Efficient power conversion technology now makes buoy systems practical for powering real-world devices.
Autonomous offshore power systems (AOPS) now capture mechanical wave energy and convert it into usable power for a wide range of oceanic applications such as offshore oil and gas exploration and production, offshore carbon sequestration, oceanographic research, aquaculture and homeland defense.
An example comes from Columbia Power Technologies, Inc. (C-Power) in Corvallis, Ore. Its systems provide kilowatt-scale power for offshore data communications networks and were initially devised through a Darpa project called Wave Energy Buoy Systems (WEBS).
C-Power’s latest AOPS device is called the SeaRAY. SeaRAY replaces electric tethers fed from a ship or diesel generator that have historically powered underwater vehicles, subsea operating equipment and open-ocean sensors. Now, the SeaRAY device generates power from waves by acting like a large buoy with arms. Waves move the arms up and down creating relative motion between the float and body of the buoy. The bigger the wave, the higher the power pulse. The arms are mechanically coupled to an electric generator.
At the top and bottom of the wave motion, the generator is not moving. The velocity of the arms increases from zero to some peak (based on wave size). This motion causes the generator to turn, accelerating rotationally to some max RPM. Then it decelerates, stops, and repeats for each wave. This process is cyclical with the stochastic waves.
The resultant voltage coming out of the generator has a continuously varying amplitude at a continuously varying frequency. The bigger the wave, the larger the amplitude of the voltage envelope and the larger swing in frequency. The electrical power, voltage and current, is converted to usable energy via power electronics and energy storage.
The key power design challenge for C-Power was to reconcile complex ocean wave energy properties with the demanding power conversion requirements of the SeaRAY.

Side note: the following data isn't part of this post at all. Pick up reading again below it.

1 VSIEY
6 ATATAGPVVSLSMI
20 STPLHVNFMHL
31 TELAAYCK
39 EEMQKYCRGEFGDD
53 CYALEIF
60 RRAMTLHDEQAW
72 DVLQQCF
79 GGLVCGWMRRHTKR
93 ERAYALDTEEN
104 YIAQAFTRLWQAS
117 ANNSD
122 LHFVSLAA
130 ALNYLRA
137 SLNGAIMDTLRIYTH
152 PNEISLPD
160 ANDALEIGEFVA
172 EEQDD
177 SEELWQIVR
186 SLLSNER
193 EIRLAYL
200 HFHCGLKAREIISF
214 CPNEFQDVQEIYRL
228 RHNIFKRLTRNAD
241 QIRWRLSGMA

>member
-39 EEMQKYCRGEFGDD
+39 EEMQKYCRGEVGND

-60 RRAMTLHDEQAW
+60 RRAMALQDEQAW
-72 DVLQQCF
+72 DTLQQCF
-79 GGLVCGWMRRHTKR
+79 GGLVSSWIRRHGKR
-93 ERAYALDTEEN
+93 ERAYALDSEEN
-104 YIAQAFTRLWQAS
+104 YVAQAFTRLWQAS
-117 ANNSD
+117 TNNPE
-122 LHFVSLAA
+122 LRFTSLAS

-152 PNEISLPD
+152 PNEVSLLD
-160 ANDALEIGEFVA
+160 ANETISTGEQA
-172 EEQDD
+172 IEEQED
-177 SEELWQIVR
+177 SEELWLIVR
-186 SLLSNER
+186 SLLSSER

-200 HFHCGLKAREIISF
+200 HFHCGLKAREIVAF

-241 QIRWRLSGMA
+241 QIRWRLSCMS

This included an ultra-wide 30:1 input range, which reflects the unpredictable nature of ocean waves. The SeaRAY power conversion technology is from Vicor Corp. The power supply converts the energy from the generator and feeds a continuously varying current into a large bank of super capacitors. The energy from the capacitors is used to maintain a charge on the batteries and power auxiliary buoy systems. The power from the buoy can be used for any application. This process allows for high peak power conversion to supply energy to loads, including a small amount of power for the AOPS wave energy converter (WEC) supervisory control and data acquisition system. The batteries are there to supply power to the onboard equipment in case of calm water and no waves.
The scalable power design of the SeaRAY uses Vicor BCM fixed-ratio bus converters and PRM regulator modules with complex multistage discrete converters to efficiently convert turbulent, unpredictable wave energy and provide controlled power. This enabled C-Power to increase the SeaRAY design’s conversion efficiency from about 50% to a range of 85 to 94%.
The Vicor Power Systems design team delivered a unit capable of accepting external control signals from the C-Power system to match precise power conversion needs in real time. In addition, the power conversion topologies used in Vicor modules help to minimize electromagnetic interference and noise onboard the SeaRAY that could otherwise compromise sensor measurement accuracy.
“We really needed wide-range DC-DC, something that we could control and regulate as we’re converting pulsed ocean wave power into a semi-stable DC bus,” said Joe Prudell, a C-Power senior R&D electrical engineer. “This is extremely challenging. Being able to do that at various power levels using Vicor’s power modules really is an advantage.”
The SeaRAY design also makes autonomous, remote data communications possible by transmitting what happens in the ocean to the cloud in real time. Previously, marine data-gathering systems have been limited in the breadth and frequency of data collection. Using cellular networks and satellite communications to pass data in real-time between the cloud and the SeaRAY allows collection of more and richer data that can be delivered more often.
“There are plenty of companies trying to capture and convert wave energy, but it’s another thing to do something in a small, compact form factor and still satisfy what customers need from an operational and logistics perspective,” C-Power CEO Reenst Lesemann said. “That’s where we, with Vicor’s assistance, have been able to stick our chins out so much further than everyone else.”